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8 Unique Workouts In Los Angeles That Aren't In A Gym

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Los Angeles has been blessed with a gorgeous climate and fitness instructors who've come from faraway lands to live the California dream. So there's no need to pack yourself into an overcrowded gym. There are plenty of cheap and interesting ways to get a good work out (and keep your eyes peeled on your favorite daily deal sites for a discount). Here are some of our favorites—let us know yours in the comments.

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Pilates Studio M (Facebook)
Aerial Silks

It turns out you don't have to in stellar shape to do splits while suspended in the air like the insanely talented people at Cirque Du Soleil. I surprised myself by doing it at my very first fly gym class at Pilates Studio M in Claremont. The beginner's class is a little bit like yoga and a little bit like pilates, except that you use the aerial silks hanging from the ceiling to stretch out or suspend yourself just a couple of feet from the ground. I confess that I got mildly seasick during one of the classes, but the instructors helped me breathe through it and assured me it just takes a little while for your brain to get used to being upside down and swinging from a ceiling. It seems worth it to learn how to fly. In advanced classes, you can learn to hang from an aerial hoop that's set even higher off the ground. I always love the last moment in a yoga class where they turn the lights down, lie down and try not to think of everything on your to-do list. It's that much better in an aerial silks class when you lie back in the cloth, gently rocking back and forth like a baby. The class set me back $20, but you can get a better deal with packages or from daily deal sites. And you don't have to go to all the way to Claremont to get an acrobatic workout: there are classes at the Cirque School now in Hollywood, Evolve in Mid-City or The Aerial Classroom in the Valley.

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Pilates Studio M is located at 548 W. First Street in Claremont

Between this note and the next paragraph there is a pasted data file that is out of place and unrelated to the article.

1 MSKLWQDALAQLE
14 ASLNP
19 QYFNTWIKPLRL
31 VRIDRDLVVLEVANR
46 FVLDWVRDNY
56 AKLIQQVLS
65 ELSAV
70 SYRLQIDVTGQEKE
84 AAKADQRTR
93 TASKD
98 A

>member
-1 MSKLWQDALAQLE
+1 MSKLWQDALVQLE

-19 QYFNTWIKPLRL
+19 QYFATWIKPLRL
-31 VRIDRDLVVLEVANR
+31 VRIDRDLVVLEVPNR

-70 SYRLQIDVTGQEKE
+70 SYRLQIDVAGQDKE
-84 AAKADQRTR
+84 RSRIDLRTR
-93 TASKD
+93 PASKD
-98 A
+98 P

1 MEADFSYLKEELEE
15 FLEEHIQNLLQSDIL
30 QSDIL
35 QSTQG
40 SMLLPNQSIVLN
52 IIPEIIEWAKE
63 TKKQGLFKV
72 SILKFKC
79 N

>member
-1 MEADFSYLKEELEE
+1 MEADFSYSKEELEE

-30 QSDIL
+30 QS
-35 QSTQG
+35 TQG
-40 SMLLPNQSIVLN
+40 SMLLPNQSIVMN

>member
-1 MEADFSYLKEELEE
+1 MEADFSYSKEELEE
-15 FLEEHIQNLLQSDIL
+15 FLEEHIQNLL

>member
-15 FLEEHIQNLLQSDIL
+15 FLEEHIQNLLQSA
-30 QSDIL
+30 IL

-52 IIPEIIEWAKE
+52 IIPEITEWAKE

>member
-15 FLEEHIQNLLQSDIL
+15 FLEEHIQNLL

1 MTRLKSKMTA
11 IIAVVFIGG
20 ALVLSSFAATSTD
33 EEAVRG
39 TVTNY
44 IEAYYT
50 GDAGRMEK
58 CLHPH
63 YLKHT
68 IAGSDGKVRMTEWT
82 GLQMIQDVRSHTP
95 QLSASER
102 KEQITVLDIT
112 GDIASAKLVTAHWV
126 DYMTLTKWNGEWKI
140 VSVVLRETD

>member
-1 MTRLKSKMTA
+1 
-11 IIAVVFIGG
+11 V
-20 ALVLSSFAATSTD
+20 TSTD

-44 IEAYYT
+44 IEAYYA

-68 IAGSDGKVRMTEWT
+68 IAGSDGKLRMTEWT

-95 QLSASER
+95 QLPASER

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Perhaps the most Angeleno pose ever (Yogaqua)
Stand Up Paddle Yoga

If you've ever tried SUP, the water sport that's taken SoCal by storm, you know that it's a killer core workout. Basically what it is is standing upright on an extra-floaty surfboard and paddling your way through the water. Try adding vinyassa flow into the mix, and it's even more of a challenge (and the ultimate zeitgeist-y workout). When you take one of Sarah Tiefenthaler's 90 minute classes in the Marina, you're definitely going to paddle away feeling like you got a great workout. You'll start with a stand up paddle lesson warmup, then anchor your board in the marina for some traditional yoga poses, and then finish things up with a cooldown paddle. And a nap. —Krista Simmons

YogAqua is located at 4101 Admiralty Way, Marina del Rey. (805) 283-9642

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Paddling down the river (Photo by TheDeadFormat via the LAist Featured Photos pool on Flickr)
The Los Angeles River

Last Memorial Day a new section of the Los Angeles River opened up in Elysian Park for the first time since it was channelized 80 year ago. It's a little rockier and wilder than the other sections, but it's a great way to see Los Angeles from a completely different perspective. (If you're not a fan of the water, you can bike or walk alongside on the Elysian Valley bike path). This section closes Labor Day, but come Memorial Day, you can bring your own kayak or hook up with one of the groups like L.A. River Expeditions L.A. River Kayak Safari that traverse the 2.5 mile stretch.